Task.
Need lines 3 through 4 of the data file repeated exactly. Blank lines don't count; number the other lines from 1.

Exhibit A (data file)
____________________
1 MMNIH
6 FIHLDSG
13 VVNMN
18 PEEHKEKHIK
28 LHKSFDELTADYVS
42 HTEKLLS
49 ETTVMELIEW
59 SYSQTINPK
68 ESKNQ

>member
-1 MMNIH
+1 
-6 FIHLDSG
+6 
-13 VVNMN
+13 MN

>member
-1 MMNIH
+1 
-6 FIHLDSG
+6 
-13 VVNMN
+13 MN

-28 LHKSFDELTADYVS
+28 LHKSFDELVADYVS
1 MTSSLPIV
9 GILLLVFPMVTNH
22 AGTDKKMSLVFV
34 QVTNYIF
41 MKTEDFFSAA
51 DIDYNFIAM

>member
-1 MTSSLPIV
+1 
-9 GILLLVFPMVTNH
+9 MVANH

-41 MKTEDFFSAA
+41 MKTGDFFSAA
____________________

13 VVNMN
18 PEEHKEKHIK